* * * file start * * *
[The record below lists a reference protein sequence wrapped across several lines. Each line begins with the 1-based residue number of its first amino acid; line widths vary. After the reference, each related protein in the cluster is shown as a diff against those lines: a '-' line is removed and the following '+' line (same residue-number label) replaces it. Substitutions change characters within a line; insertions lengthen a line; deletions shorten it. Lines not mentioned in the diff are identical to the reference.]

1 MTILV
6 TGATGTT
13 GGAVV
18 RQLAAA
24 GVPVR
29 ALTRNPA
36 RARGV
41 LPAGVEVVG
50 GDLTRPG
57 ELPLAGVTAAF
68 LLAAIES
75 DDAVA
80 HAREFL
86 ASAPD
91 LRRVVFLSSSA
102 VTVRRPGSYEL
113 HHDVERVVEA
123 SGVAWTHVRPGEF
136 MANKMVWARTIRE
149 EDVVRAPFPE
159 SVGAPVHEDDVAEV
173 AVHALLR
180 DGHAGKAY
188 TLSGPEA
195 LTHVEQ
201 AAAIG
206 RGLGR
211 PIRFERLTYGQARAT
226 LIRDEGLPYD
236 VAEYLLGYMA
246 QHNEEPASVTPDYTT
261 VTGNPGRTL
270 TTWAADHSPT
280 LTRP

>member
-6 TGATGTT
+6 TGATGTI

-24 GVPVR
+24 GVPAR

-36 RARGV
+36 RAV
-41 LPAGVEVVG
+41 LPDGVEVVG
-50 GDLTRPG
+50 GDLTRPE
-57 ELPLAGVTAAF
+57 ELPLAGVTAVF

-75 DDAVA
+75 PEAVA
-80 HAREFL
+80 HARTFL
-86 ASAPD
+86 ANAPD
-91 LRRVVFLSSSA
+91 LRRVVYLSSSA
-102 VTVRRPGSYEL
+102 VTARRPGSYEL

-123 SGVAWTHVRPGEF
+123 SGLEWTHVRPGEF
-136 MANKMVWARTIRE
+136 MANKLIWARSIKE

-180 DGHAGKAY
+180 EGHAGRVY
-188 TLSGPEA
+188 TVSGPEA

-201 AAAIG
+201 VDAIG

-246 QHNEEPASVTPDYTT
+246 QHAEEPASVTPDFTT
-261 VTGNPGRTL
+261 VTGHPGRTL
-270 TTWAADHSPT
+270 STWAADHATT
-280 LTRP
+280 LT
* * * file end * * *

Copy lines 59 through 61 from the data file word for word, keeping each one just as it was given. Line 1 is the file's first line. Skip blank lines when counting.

-123 SGVAWTHVRPGEF
+123 SGLEWTHVRPGEF
-136 MANKMVWARTIRE